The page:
Luther, ‘in favor of good works’?


Actually, it is quite impossible that Luther would ever have preached a sermon with such a title. Good works? That belongs to the Catholic vocabulary! Was it not Luther who came into the greatest despair precisely because of these good works? Was it not his action against a theology of performance that made even a positive word about good works impossible? Someone who does not know the content of this sermon, and only looks at the title, could imagine that it is a misunderstanding to attribute this sermon to Luther.


But such a misunderstanding leaves the impression that Luther was an enemy of good works. Of course, this would suit many people better and so it was already understood by some at that time. That a person does not become a child of God and receive eternal life on the basis of his good works was twisted into the message that good works are dangerous for the acquisition of eternal life. This meant that it was better not to do them in order not to endanger eternal salvation. In addition, there was the criticism from the Roman side that Luther made it very easy for people with his message of grace. No matter how bad, how sinful and harmful a person was, grace and forgiveness were always there. All in all, that was reason enough for Luther to make clear what the relationship between grace and works are. Hence in 1520, this sermon on this very subject was written.


Of course for Luther, good works are self-evident and necessary. But only if one considers that, as he says, faith is the 'first and highest, aller edlist gut werck'. One gets into trouble when one does not know the right consequence. Frustration, restlessness and fear arise when good works are used to bring us into the right relationship of faith with God, because everyone knows how defective and sinful our works are. We will never make it that way!


But when you start with faith, the faith that Jesus Christ has paid your debt to God and brings you back into a relationship of a child to the Father, then peace comes into your heart and you do good works not as an achievement but as acts of gratitude, not out of fear but out of joy. This is also the reason that good works are a matter of course for Luther, because the believer wants to do what God asks of them. To love God above all things and to love one's neighbor as oneself becomes a joyful challenge. And because it starts with faith, there is no need to despair when this love sometimes does not work out.


Grace makes doing good works easy, not frivolous. Good works can also not be good outside of faith, because one does not do them out of love for God or neighbor, but out of self-love, because one wants to do something good for oneself. God cannot be served with a compulsory obedience. It should proceed from the heart as it also is found in the heart.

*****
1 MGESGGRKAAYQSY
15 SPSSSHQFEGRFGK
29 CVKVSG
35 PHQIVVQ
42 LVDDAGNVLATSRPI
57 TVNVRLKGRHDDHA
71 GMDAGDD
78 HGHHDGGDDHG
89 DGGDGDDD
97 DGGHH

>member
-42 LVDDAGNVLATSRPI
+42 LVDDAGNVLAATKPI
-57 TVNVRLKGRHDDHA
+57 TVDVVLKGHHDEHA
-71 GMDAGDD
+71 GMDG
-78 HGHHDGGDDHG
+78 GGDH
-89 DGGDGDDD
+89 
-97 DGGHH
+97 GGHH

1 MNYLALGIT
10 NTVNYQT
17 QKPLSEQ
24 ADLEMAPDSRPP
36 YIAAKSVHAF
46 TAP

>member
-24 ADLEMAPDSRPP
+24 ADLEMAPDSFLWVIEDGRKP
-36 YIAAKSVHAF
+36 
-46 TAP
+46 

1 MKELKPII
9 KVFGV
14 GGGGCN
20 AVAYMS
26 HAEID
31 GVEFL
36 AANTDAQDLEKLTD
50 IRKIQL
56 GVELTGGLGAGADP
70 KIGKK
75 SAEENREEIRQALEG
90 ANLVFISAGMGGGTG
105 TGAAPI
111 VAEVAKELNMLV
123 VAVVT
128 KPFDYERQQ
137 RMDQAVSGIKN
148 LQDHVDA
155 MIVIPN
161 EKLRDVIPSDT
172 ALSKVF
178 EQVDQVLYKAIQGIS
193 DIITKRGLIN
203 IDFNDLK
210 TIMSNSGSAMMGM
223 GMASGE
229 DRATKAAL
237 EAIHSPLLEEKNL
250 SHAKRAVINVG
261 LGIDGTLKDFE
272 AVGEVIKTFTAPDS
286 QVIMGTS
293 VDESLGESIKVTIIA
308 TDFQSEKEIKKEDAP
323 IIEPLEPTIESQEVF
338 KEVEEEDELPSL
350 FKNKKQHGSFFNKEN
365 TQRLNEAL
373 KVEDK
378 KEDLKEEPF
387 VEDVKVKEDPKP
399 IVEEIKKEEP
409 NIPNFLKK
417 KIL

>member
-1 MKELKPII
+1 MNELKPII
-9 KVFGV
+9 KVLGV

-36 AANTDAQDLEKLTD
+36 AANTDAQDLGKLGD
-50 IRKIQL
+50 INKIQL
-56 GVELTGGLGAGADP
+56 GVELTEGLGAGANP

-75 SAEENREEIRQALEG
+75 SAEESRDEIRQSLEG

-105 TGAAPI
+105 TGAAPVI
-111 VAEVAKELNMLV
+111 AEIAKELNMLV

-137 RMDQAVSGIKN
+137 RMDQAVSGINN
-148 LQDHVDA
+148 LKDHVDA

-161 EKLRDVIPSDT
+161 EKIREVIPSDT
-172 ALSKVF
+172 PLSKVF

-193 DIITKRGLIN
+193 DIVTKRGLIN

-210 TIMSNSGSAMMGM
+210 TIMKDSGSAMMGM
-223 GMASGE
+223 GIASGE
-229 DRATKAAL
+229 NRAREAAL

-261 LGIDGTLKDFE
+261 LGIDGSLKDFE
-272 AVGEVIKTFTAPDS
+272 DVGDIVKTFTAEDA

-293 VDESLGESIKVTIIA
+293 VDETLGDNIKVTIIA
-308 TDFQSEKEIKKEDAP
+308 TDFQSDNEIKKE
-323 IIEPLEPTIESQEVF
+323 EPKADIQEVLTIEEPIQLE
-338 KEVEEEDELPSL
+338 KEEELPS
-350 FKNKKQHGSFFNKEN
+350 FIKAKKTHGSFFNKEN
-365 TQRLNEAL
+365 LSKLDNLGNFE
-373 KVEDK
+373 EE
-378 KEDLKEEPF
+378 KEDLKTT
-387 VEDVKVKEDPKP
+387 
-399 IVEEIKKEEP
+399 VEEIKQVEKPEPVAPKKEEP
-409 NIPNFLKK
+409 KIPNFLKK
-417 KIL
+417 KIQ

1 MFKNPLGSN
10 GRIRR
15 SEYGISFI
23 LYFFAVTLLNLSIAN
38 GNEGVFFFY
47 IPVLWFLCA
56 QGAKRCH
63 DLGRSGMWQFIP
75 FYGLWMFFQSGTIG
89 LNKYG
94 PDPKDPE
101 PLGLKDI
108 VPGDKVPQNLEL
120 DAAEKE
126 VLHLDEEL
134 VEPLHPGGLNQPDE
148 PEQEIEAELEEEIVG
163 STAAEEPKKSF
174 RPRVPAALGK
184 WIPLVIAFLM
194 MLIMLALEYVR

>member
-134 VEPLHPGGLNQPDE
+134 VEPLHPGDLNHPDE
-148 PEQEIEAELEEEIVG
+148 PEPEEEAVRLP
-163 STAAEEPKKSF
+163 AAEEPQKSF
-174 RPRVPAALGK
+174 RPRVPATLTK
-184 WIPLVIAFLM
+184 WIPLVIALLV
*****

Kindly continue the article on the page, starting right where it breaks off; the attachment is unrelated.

And with this background in mind, Luther comes to the interpretation of the Decalogue. These Ten Commandments can sound so unevangelical, with their thou shalt or thou shalt not. But Luther comes to these commandments from a completely different angle. Not as a compulsory listing, not as a means of coercion, but as a guidelines for a concretization of Jesus' word about the highest commandment.


The first part of the Decalogue is about love for God and the second part is about love for others. So the most important thing is one’s relationship to God. And so the commandments bring us back to faith because the commandments also show us our guilt. Luther points out that the commandment 'Thou shalt not kill' is not fully fulfilled if we do not murder anyone. Murder also happens with words or with silence. Luther goes into depth and confronts all people with the message that sin is in all of us and therefore we all need grace all the time. So this sermon becomes a workbook in which faith and good works, sin and grace, go together in an exciting and dynamic way but the works always give priority to grace. No wonder, then, that when Luther was working on this work, he wrote in a letter: 'If it progresses in this way, I think it will be my very best book.'

 

Herman Selderhuis is professor of church history at the Theological University of Apeldoorn in the Netherlands and president of the Reformation Research Consortium (REFORC), a unique and international association of universities, research institutions, companies, societies and individuals focusing on Early Modern Christianity.